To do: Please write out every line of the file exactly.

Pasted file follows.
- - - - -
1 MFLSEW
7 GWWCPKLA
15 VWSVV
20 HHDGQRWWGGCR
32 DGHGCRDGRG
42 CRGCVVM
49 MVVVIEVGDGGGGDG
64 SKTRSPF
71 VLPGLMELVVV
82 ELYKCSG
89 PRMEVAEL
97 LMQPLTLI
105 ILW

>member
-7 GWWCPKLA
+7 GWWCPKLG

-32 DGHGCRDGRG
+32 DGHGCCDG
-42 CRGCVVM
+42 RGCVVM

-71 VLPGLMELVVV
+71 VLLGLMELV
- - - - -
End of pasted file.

1 MFLSEW
7 GWWCPKLA
15 VWSVV
20 HHDGQRWWGGCR
32 DGHGCRDGRG
42 CRGCVVM
49 MVVVIEVGDGGGGDG
64 SKTRSPF
71 VLPGLMELVVV
82 ELYKCSG
89 PRMEVAEL
97 LMQPLTLI
105 ILW

>member
-7 GWWCPKLA
+7 GWWCPKLG

-32 DGHGCRDGRG
+32 DGHGCCDG
-42 CRGCVVM
+42 RGCVVM

-71 VLPGLMELVVV
+71 VLLGLMELV